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It's not all doom and gloom for the public sector - we have social media!

Source: Public Sector Executive Jan/Feb 2012

Daryl Willcox, chairman of media and communications company DWPub, discusses its new white paper on the public sector’s use of social media, written by Brighton & Hove City Council’s communications chief, John Shewell.

Public sector organisations are feeling the pinch and with more budgets being squeezed, the Government has no plans to loosen its belt any time soon.

But it’s not all bad. Tough times are forcing people to use innovative ways to communicate. Traditional forms of communication are subsiding and making way for social media. This is allowing organisations to get closer to their audiences than they’ve ever been before.

At DWPub we recently published a new white paper called ‘Social media in the public sector’. It’s written by John Shewell, head of communications at Brighton & Hove City Council, and it looks at how public sector organisations are using social media to connect with audiences. It includes case studies from the Department of Health, NHS and Greater Manchester Police and is aimed at all organisations in the public sector wanting to use social media to connect with their audience.

John Shewell writes about Brighton & Hove City Council’s use of social media. This includes the UK’s first online mapping of a local community in 2009, when the council wanted to find out who its key online influencers were. The results found that large groups of residents were talking about Brighton & Hove, mostly on sites such as Facebook, Twitter, LinkedIn and Bebo. The research found that some comments were negative – if the council chose not to get involved and allowed the negative feeling to grow, it could have damaged its reputation. Research enabled the council to find out what was being said about Brighton & Hove and participate in these conversations.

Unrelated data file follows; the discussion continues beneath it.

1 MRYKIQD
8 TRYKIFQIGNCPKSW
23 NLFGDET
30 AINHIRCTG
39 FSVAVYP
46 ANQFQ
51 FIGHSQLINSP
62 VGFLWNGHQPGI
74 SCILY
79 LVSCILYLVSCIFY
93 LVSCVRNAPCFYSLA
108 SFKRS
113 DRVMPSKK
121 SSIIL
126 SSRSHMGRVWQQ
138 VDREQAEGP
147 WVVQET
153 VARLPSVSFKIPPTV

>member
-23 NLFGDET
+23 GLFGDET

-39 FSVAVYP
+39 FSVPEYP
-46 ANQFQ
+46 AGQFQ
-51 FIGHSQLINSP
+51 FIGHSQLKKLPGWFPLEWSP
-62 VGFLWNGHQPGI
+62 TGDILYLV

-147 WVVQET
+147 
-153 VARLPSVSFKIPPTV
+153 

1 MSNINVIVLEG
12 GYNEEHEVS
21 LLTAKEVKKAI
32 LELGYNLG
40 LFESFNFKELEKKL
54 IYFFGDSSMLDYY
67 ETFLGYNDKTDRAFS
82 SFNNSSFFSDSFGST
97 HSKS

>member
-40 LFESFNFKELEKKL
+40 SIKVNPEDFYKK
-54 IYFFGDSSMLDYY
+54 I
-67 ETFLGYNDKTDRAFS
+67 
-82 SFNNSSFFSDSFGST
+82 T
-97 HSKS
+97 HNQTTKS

The white paper shows that some public sector organisations are taking social media seriously and achieving great results. Not only are they increasing their online audience but they are also engaging with them in a two-way conversation.

The NHS is a good example of this. Every Wednesday at 8pm people join in a conversation on Twitter using the hashtag #nhssm. Here they can discuss health issues, ask questions and share experiences. This arrangement brings the NHS and its audience together by allowing people to voice their opinions and offer help and support. The weekly chats are then put on a blog for people to read at a later stage. The chats attract around 30 participants each time, with hundreds more catching-up with it on the blog.

The white paper also looks at how social media can help in crisis situations such as the London riots and big national events, like Bonfire Night.

London Fire Brigade (LFB) wanted to highlight the dangers of Bonfire Night and get its message across about staying safe. It did this by tweeting about every fire its crews were called out to on 5 November 2011. This resulted in a big drop in fire callouts that evening. Not only did LFB successfully make an impact on Bonfire Night, it increased Twitter followers by 25%. This shows the public welcomed its message and was genuinely interested in what it had to say.

The case studies in the white paper show that many public sector organisations are understanding the point of social media and benefiting from it. But not everyone has been so quick to adopt it. Many public bodies are still only using traditional forms of communication and until they realise the need to move with the times, they will miss out on many opportunities to get closer to their communities.

The public sector is having a hard time at the moment, but instead of waiting for the situation to change, organisations need to find new ways of doing things. For communication the answer appears to be simple – social media.

Social media in the public sector is part of a series of whitepapers published on whitepapers which appear as practical ‘how-to’ guides.

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